Note: Many diagnostic measures, including eGFR, use factors such as race and ethnicity to adjust a person's evaluation. These adjustments have no genetic or medical basis and are rooted in discriminatory and outdated healthcare systems. Please ask your healthcare professional how adjustments to your eGFR may affect your care.

To learn more about screening for kidney health, check out our recent article, “Let’s Talk About Getting Screened for Kidney Disease.”

What do the results mean?

UACR: A UACR level of more than 30 mg/g is a marker for kidney disease (microalbuminuria). This can be an early sign of kidney damage and may occur before eGFR declines. It is also important to note that sometimes people with kidney disease will not have albumin in the urine. Therefore, eGFR should also be measured in all adults with diabetes.

eGFR: According to the National Kidney Foundation, the standard eGFR for a young person is 90 ml/min/1.73m2 or higher. eGFR does slowly decline as you get older even without any disease. Someone who has an eGFR below 60 ml/min/1.73m2 for at least three months is considered to have kidney disease. eGFR is also used to classify kidney disease into five stages of severity:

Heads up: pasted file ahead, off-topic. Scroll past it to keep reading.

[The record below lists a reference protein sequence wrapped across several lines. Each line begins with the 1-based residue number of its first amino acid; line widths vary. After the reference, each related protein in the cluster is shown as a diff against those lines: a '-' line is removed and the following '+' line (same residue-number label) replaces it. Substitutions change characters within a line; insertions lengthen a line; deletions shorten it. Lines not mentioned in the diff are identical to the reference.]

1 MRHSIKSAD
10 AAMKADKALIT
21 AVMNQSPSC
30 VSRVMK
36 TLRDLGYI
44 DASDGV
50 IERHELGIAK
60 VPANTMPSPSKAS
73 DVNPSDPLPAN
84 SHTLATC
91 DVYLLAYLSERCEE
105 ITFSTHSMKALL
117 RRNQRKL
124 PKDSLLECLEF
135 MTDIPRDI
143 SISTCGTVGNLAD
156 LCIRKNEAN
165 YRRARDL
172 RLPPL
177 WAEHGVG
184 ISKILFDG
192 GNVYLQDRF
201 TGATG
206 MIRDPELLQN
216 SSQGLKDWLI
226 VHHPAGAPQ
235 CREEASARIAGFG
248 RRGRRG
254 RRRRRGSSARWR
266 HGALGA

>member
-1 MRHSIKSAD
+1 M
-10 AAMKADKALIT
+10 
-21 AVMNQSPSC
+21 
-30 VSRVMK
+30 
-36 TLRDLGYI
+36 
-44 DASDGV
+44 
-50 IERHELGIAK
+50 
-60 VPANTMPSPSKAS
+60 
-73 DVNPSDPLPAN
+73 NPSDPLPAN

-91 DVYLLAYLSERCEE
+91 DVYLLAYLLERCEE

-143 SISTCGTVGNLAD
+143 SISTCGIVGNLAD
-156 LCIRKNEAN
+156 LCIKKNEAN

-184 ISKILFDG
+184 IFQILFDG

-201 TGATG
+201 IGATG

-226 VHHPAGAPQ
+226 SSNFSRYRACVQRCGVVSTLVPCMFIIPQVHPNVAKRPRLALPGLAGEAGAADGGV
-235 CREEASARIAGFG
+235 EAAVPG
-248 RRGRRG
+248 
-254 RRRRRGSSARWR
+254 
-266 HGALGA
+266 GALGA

• Stage 1: eGFR of 90 or higher. If you are classified with Stage 1 kidney disease, it means that you exhibited other signs of kidney damage (such as an elevated UACR or physical damage to your kidneys) but you still have normal kidney function

  • Stage 2: eGFR of 89-60. There has been mild loss of kidney function.

  • Stage 3a: eGFR of 59-45. There has been mild to moderate loss of kidney function.

  • Stage 3b: eGFR of 44-30. There has been moderate to severe loss of kidney function.

  • Stage 4: eGFR of 29-15. There has been a severe loss of kidney function.

  • Stage 5: eGFR of less than 15. This stage represents kidney failure. 

What questions should you ask your doctor?

  • Am I at risk for kidney disease? Dr. Kushner said, “If you have diabetes, high blood pressure (hypertension), obesity, coronary artery disease (heart disease), a family history of kidney disease, or if you smoke, then you are at risk.” People who smoke are more likely to have protein in their urine. Certain illegal and legal drugs could also increase your risk.